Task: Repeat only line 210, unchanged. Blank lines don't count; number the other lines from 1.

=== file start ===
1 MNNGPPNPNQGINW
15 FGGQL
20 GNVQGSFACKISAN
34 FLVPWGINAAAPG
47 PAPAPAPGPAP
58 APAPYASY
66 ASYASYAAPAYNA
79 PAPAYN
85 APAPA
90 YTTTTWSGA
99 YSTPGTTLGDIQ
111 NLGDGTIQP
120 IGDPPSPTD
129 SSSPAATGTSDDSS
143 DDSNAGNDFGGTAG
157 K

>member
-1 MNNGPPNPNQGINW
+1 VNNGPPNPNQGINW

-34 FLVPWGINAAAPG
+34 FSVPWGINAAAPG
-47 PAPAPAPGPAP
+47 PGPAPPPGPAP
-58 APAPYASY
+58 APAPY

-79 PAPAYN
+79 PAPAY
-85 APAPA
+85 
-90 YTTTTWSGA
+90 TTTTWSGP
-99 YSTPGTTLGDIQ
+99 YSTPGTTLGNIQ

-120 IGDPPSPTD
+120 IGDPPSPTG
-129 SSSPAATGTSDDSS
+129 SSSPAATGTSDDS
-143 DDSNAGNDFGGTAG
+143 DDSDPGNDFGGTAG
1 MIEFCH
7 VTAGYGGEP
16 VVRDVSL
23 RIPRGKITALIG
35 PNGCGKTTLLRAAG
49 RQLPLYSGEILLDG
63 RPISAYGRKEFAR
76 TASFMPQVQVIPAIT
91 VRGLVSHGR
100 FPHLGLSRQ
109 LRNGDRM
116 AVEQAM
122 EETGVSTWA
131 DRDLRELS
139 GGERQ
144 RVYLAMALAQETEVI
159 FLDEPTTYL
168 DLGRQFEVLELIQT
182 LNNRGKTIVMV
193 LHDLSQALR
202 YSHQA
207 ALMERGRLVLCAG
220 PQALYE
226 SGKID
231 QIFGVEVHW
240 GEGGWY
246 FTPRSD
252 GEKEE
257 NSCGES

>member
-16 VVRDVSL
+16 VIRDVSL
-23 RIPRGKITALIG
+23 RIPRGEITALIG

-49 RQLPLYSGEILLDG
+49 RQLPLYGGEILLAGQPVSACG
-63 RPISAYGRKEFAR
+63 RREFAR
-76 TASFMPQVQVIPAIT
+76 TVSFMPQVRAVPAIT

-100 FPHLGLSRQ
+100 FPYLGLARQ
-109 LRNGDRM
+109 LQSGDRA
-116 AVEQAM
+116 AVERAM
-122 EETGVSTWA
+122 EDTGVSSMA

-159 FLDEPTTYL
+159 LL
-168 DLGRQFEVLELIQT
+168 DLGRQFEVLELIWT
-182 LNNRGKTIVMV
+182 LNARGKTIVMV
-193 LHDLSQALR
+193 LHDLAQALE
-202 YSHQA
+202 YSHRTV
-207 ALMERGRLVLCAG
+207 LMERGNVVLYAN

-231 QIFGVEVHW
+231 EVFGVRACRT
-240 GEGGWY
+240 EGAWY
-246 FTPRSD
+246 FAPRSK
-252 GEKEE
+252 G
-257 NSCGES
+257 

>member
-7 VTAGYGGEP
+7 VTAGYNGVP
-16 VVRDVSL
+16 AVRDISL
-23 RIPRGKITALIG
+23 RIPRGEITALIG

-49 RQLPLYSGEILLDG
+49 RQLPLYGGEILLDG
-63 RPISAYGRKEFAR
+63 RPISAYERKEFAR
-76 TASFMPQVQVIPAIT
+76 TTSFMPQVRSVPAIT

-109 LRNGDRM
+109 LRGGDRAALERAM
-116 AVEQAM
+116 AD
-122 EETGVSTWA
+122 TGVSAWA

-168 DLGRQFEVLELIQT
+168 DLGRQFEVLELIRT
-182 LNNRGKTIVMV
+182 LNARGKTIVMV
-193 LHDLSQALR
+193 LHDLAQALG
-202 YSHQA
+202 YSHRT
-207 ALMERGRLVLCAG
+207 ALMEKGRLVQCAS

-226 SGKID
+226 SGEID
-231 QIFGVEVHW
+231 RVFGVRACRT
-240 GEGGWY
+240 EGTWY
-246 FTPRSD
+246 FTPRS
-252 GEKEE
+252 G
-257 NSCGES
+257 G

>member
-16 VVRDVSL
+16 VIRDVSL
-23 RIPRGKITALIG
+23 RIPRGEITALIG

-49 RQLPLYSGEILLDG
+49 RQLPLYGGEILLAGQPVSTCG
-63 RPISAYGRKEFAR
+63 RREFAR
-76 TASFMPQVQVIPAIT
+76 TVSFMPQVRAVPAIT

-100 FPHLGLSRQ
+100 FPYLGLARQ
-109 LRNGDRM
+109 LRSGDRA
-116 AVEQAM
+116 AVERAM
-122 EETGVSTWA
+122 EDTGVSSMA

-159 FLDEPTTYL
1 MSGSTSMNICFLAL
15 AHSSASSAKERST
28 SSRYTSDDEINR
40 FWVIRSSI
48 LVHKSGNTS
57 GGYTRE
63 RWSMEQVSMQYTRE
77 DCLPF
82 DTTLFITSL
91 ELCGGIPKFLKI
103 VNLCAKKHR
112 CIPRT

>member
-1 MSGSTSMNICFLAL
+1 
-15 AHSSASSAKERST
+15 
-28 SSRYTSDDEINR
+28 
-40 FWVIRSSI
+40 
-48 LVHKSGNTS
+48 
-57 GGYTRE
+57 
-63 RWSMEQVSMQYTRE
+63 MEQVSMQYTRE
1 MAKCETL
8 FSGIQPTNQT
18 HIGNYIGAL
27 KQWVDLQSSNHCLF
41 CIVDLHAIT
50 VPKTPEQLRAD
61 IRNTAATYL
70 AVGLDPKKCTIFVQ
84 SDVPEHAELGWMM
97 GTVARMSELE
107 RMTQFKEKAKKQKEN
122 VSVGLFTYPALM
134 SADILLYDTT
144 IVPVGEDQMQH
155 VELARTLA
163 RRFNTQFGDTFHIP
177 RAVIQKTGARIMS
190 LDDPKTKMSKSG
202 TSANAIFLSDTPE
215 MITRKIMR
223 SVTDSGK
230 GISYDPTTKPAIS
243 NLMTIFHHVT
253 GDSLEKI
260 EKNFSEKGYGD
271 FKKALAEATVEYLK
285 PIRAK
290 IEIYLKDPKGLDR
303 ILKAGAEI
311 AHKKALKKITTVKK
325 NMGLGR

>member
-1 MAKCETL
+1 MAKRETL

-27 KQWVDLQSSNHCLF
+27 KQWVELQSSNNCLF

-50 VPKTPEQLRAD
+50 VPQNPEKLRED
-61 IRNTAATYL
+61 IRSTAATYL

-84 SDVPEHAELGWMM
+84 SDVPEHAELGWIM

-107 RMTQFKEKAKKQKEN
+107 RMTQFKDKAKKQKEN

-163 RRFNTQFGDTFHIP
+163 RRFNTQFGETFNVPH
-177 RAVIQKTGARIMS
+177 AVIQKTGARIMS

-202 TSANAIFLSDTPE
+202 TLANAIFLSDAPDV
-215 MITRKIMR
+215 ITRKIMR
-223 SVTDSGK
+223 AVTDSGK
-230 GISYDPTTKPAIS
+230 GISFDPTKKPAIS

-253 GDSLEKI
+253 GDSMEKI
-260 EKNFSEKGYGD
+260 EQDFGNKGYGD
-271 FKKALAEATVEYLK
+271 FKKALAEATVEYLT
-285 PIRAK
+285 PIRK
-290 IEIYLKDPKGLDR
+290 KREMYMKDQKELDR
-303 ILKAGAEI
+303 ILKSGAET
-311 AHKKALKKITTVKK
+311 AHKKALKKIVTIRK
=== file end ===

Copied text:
134 SADILLYDTT